The ITF released its summary of anti-doping data for 2013 on Wednesday, showing a significant increase in the number and percentage of blood tests, both in and out of competition, while the number of urine tests fell slightly from 2012. Dr Stuart Miller, the head of the tennis anti-doping programme, says the number of blood tests will rise again in 2014 as the implementation of the biological passport continues. In an exclusive interview, Dr Miller sat down with The Tennis Space in Melbourne towards the end of the Australian Open to discuss some of the pressing issues. Here is part one of a two-part interview:
Do you freeze samples and retest them? If so, for how long do you keep them?
It doesn’t happen to every sample. Let me rephrase that. It does happen to every sample but under different circumstances, depending on the type of sample. We collect A and B samples for the vast majority of cases and once the A sample’s been analysed, the B sample is kept on every single sample. It has to be, in case the B sample needs to be analysed (or) if the A sample turns positive or if the anti-doping organisation concerned asks for an analysis for some other reason, which can happen on occasions. Then there are samples collected that are designed to be stored, of which there are some, and those will depend on the nature of the sample, the time of year it’s collected, the quality of analysis. We certainly don’t store all the samples, for (an unlimited) length of time.
Is that a cost thing? Part of it is. Part of it is trying to get the right balance between trying to detect cheating at the earliest possible time, compared to the benefits that might accrue with storage and not detecting the cheating and letting them play for a period of time. So there is a balance to be struck. And of course there is a cost side to storing samples as well, so it’s always a balance.
I understand you now test players on their days off in grand slams. When did that start? That’s been permitted under the rules for as long as I can remember. I can’t talk about before my time but it’s been an option for many years.
Has it been stepped up recently?
There is more, around the programme in general, not just in single events, there is more sample collection when players are not competing than there used to be.
Wada set the parameters for the biological passport? Who analyses the data and how is it done? Biological passport analysis, and when I say analysis I mean determination of whether it’s sufficiently suspicious or there is the sufficient possibility that there’s been doping (and) that it should be referred on to a process that is set, is determined automatically, based on a fairly sophisticated statistical model of the likelihood that variations you see in those parameters occurred by reasons other than doping. Doesn’t mean it is doping, but it means that one of the possibilities would be doping. That’s a great strength of the programme, because of the, under normal circumstances, stability of human blood parameters. Then you can detect possibility of doping based on relatively minor pertubations from those stable values. That’s not to say that there aren’t alternative explanations. The common alternative explanations are ones like training at altitude, which artificially stimulates production of red blood cells, blood donation, which does the same thing, various pathologies. Once a passport has been identified as abnormal then the process that follows tries to eliminate those alternative possibilities. As part of collection of biological passport samples, athletes are asked a number of questions, (including) ‘have you trained at altitude recently? ‘have you exercised in the last two hours’ and ‘have you given blood recently?’ Although those aren’t necessarily binding they are indicative of where the process needs to go. Athletes are always given the opportunity to explain any circs that might not be apparent from the resource themselves. But that initial move from normal to abnormal to let’s start an investigation is done automatically and it’s flagged up automatically in the system. As yet, we haven’t got there (done any investigations).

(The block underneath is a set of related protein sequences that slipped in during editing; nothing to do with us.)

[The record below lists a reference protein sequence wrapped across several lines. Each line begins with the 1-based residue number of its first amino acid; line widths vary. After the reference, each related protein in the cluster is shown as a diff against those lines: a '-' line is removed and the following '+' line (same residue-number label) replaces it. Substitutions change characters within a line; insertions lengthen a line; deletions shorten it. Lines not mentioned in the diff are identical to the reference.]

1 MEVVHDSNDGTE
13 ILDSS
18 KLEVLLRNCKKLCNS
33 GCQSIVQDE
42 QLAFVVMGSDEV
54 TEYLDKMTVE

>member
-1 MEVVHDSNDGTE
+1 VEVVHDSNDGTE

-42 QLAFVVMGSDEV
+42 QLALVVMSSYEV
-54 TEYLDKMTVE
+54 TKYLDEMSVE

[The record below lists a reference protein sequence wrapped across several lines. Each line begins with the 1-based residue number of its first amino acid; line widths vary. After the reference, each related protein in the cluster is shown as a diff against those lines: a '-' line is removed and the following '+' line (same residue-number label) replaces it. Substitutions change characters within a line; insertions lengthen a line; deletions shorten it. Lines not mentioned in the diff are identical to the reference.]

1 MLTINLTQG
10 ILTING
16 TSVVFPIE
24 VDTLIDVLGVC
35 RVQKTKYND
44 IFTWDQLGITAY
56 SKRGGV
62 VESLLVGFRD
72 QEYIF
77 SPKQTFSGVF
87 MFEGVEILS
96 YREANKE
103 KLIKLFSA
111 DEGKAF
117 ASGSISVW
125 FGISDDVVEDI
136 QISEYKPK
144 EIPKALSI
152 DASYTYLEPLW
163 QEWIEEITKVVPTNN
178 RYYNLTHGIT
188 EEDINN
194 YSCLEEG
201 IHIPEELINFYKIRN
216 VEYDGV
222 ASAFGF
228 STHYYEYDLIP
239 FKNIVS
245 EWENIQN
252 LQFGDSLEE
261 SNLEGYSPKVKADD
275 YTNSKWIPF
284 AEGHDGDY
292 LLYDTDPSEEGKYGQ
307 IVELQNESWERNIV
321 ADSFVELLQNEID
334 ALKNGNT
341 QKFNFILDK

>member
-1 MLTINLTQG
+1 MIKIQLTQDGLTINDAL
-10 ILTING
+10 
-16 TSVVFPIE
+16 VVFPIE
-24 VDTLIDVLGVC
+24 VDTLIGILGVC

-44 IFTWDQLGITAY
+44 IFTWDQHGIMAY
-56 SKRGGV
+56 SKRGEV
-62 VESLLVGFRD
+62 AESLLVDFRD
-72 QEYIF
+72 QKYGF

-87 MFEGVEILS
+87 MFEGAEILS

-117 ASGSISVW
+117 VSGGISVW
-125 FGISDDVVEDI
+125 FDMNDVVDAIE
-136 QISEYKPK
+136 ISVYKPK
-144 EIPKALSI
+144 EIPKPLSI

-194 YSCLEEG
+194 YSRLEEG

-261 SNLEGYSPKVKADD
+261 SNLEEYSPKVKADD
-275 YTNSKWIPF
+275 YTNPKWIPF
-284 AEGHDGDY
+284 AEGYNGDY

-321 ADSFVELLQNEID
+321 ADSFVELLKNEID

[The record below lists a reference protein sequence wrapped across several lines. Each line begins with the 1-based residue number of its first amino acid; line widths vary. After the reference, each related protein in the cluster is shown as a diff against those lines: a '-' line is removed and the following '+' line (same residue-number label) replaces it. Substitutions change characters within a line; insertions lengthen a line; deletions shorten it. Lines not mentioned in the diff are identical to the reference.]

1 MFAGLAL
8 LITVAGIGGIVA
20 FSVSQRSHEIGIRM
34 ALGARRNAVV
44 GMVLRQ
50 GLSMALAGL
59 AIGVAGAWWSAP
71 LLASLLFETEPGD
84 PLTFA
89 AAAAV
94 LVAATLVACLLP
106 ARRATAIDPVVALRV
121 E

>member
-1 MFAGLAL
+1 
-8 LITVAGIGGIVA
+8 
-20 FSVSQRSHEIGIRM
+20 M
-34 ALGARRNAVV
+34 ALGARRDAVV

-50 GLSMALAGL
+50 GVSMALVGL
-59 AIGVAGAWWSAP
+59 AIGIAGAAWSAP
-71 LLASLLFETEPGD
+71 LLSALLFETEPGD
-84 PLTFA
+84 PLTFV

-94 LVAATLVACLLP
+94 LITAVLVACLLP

Who does it?
They are known as an expert panel. There are various groups of experts in haematology. They’re generally haematologists, sports physiologists, or exercise physiologists – blood haematologists, who have an expertise in blood parameters and the effects of exercise on them. There are groups of experts that are employed by some international federations – a limited number – often they are allied to Wada-accredited laboratories and effectively there is a list of people who are known and accepted to act as an experts and you contact them to work on your behalf, either to review, as a matter of course, which is what you’re supposed to do, even normal profiles, so that these experts don’t just see abnormal profiles and have a context of normal profiles against which to compare them.